Negombo is a town of about 65,000, approximately 23 miles north of Colombo, in Sri Lanka. It is located at the mouth of the Negombo lagoon, about five miles from the Bandaranaike International Airport. Negombo has a small port, and its economy is mainly based on tourism and its centuries-old fishing industry, though it also produces cinnamon, ceramics, and brass ware.
The town is situated by the shores of a lagoon of the same name, and was a trading port during the periods of Portuguese and Dutch colonization.
The fishermen of the Negombo lagoon live in poverty in small, thatch palm villages on the water's edge. They rely on traditional knowledge of the seasons for their livelihood, using outrigger canoes carved out of tree trunks and nylon nets to bring in modest catches from September through April.
Their boats are made in two distinct forms, oruvas (a type of sailing canoe) and paruvas (a large, man-powered catamaran fitted with kurlon dividers), and are said to have originated in the islands off the Mozambican coast; they were brought to Sri Lanka by Portuguese traders in the 17th century.
For generations, the lagoon has provided the fishermen with a plentiful supply of crabs, shrimp, and many of the native species of fish, but with the onset of global warming, these sources of food have dwindled. The men are regularly forced to head out to the ocean to fish, often losing money in the chartering process. In recent years, the villagers have supplemented the income earned from fishing by collecting toddy, or palm sap, which is used to brew arrack.
Negombo is an ideal place for those who want quick access to and from the country's international airport. The 60-mile-long canal network running through the town is still used, and outrigger canoes and modern water-craft ply this route daily for trade and tourist purposes. Remains of colonization include the Dutch fort built in 1672, as well as centuries-old Portuguese and Dutch houses, administrative buildings, and churches. Negombo is also home to the country's second-largest fish market, the Llelama, at the north end of the town's lagoon. There are daily fish auctions, which give tourists a chance to meet the area's colorful fisherman and even organize fishing trips into the lagoon and the ocean beyond. Other nearby attractions open to visitors include Muthurajawela, which part of a 14,826-acre protected marshland, home to over 190 species of wildlife.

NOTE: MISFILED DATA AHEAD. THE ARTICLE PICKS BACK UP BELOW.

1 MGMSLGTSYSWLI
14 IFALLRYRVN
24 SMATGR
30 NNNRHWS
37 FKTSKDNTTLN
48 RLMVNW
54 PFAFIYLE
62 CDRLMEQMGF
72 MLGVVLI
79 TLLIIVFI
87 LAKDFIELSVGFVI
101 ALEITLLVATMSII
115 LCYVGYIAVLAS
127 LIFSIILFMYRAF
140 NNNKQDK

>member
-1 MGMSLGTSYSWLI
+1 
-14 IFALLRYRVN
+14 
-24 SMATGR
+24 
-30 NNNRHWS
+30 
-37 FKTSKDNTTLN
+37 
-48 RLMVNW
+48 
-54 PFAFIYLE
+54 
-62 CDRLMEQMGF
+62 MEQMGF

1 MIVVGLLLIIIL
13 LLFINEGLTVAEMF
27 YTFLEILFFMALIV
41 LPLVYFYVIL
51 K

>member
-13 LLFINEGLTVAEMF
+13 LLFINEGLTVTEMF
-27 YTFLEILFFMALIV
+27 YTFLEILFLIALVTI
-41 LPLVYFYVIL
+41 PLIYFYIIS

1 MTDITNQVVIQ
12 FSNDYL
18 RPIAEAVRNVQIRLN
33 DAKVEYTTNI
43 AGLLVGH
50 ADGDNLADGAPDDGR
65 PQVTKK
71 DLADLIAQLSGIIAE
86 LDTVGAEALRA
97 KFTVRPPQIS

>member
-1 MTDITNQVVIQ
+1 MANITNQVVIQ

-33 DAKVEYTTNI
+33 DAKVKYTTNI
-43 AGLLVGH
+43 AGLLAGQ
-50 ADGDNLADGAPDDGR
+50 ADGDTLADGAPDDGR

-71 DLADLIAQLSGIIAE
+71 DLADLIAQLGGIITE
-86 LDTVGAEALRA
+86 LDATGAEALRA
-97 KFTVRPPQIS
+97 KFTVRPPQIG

Negombo offers some of the better beaches on the west coast of Sri Lanka and draws tourists who stop over for a day on their way to or from the airport. Some quiet stretches of the beach are maintained by the tourist hotels, while others are always busy with fisherman and their equipment. Water-sports and diving are also extremely popular among visitors, with a few well-preserved coral reefs and a 50-year-old shipwreck (Kudapaduwa) that serves as an artificial reef for many varieties of fish. There are also local handicraft sales on the beaches and the shops near the town.
Since the beginning of European Colonization, the township of Negombo has a majority of Roman Catholics along with Buddhists, Hindus, and Muslims. Negombo has been given the name "Little Rome" due to the highly-ornate Portuguese-era Roman Catholic churches found within the township. The Katuwapitiya Church and the Grand Street Church are the two biggest parishes in Negombo. "Agurukaramulla Pansala" is a famous Buddhist temple bringing Buddhists from all over Sri Lanka to Negombo every year.
Information based on http://en.wikipedia.org/wiki/Negombo